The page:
KrasLag: Russian system of distributed concentration and forced labour camps (part of Gulag penal system) — up to 800‑1,000 prisoners each — centered Kansk and later in Reshot n. Krasnoyarsk, founded in 1938. The prisoners slaved mainly at forest clearances. The mortality rate among prisoners, the majority of which were political, reached in 1938‑9 and 1941‑5 an annual average of 7‑8% (some were executed). Among prisoners were many Lithuanians (from 1941) and Volga river Germans (from 01.1942). In the 2nd half of 1940s many political prisoners from Ukraine and Belarus were brought in. In 1949‑50 most of the prisoners were relocated to other concentration camps, to SibLag in Kazachstan among others, but KrasLag remained operational at least till 1956. Altogether till 1950 at least 100,000 inmates went through KrasLag. (more on: www.memorial.krsk.ruClick to attempt to display webpageaccess: 2020.04.04)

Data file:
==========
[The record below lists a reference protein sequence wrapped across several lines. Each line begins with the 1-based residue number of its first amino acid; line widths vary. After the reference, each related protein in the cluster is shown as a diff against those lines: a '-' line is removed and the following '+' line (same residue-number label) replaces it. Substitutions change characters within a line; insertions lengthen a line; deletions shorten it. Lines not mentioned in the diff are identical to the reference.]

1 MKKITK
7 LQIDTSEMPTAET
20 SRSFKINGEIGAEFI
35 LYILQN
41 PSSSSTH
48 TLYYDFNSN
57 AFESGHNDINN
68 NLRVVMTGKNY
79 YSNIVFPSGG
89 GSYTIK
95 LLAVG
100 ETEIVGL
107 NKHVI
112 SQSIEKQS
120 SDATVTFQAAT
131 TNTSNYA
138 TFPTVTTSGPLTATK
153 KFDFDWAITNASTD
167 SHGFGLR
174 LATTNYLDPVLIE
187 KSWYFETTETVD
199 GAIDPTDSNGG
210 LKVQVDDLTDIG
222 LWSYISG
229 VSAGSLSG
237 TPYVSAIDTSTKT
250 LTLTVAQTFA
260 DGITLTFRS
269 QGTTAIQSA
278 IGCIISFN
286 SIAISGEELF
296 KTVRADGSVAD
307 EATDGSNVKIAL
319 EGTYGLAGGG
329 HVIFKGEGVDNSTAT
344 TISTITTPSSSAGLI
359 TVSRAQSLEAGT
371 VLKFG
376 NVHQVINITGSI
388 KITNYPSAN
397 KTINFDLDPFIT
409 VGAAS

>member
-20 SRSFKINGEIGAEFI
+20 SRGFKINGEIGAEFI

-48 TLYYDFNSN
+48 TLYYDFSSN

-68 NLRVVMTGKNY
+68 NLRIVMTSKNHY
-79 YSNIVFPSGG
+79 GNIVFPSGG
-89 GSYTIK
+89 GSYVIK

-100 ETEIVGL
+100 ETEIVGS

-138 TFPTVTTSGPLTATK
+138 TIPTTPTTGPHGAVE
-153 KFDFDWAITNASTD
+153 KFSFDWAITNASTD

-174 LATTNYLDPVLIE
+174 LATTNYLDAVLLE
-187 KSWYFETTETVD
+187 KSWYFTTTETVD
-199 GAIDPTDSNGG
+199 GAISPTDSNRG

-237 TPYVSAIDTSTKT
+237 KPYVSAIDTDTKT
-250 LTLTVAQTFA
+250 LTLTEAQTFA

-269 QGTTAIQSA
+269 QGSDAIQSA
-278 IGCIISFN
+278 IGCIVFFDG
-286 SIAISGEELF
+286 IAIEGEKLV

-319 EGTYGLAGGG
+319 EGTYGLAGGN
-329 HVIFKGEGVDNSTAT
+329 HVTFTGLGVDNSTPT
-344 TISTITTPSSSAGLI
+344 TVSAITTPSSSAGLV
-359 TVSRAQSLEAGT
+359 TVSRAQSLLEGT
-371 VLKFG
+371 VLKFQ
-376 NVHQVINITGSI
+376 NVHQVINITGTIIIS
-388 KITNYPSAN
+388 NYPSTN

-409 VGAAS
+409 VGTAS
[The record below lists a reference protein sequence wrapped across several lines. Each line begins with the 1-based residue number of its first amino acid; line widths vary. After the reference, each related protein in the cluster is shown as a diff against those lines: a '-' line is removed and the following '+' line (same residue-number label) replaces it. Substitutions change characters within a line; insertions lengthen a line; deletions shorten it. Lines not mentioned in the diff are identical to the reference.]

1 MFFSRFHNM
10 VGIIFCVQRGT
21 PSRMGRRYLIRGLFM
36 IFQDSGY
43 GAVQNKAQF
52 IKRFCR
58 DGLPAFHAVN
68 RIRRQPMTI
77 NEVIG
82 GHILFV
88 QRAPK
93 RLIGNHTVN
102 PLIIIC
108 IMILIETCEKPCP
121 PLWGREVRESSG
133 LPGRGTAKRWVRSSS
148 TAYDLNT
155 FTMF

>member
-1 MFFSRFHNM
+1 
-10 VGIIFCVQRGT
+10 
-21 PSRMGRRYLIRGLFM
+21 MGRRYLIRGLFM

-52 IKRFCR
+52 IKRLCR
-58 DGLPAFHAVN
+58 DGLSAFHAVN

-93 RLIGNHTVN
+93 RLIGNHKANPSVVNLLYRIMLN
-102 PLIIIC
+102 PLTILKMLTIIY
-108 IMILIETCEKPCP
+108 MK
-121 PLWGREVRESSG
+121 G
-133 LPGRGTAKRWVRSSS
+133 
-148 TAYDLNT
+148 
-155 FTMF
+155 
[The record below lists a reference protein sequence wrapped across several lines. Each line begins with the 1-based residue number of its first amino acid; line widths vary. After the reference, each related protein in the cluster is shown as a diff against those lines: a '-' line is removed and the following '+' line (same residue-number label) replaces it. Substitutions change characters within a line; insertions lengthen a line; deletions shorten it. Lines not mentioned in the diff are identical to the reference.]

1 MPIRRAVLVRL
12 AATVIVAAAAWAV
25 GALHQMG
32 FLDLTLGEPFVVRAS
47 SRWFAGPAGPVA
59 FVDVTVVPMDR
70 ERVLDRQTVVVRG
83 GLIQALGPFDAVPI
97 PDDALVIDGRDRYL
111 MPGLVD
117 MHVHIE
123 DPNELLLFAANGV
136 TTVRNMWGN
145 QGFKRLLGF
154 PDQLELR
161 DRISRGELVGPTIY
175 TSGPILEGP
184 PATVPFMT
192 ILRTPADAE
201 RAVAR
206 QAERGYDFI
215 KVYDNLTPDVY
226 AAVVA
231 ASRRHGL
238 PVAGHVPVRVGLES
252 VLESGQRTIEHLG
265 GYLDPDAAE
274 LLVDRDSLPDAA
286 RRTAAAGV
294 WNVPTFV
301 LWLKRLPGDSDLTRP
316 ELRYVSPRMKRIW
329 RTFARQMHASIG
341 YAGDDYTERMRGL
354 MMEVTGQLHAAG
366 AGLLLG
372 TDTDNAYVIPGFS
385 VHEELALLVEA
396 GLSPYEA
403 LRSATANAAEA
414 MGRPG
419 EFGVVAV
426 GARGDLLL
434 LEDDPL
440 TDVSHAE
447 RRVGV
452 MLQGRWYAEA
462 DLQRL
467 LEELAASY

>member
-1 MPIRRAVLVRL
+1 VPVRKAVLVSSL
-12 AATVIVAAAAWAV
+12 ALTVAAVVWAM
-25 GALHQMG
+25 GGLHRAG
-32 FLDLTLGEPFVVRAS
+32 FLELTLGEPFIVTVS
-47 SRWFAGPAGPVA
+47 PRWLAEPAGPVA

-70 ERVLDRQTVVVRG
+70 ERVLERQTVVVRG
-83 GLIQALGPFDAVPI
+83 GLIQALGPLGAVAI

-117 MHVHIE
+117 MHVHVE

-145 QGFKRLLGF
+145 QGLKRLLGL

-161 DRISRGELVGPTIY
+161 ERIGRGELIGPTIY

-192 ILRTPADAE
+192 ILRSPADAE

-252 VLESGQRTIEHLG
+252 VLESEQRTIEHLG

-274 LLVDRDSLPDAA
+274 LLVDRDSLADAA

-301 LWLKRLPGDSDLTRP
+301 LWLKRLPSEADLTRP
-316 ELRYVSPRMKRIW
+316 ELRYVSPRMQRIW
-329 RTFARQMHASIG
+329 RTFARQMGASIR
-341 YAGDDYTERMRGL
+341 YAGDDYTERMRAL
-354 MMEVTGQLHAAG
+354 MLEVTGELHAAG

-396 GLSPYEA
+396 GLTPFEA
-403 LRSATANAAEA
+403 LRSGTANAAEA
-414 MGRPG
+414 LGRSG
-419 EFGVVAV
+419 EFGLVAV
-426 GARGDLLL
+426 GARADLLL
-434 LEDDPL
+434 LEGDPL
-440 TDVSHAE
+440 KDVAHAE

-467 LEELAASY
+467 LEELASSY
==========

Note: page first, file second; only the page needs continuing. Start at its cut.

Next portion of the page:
Gulag: Network of Russian slave labour concentration camps. At any given time up to 12 mln inmates where held in them, milions perished. (more on: en.wikipedia.orgClick to attempt to display webpageaccess: 2014.05.09)

Deportations to Siberia: In 1939‑41 Russians deported — in four large groups in: 10.02.1940, 13‑14.04.1940, 05‑07.1940, 05‑06.1941 — up to 1 mln of Polish citizens from Russian occupied Poland to Siberia leaving them without any support at the place of exile. Thousands of them perished or never returned. The deportations east, deep into Russia, to Siberia resumed after 1944 when Russians took over Poland. (more on: en.wikipedia.orgClick to attempt to display webpageaccess: 2014.09.21)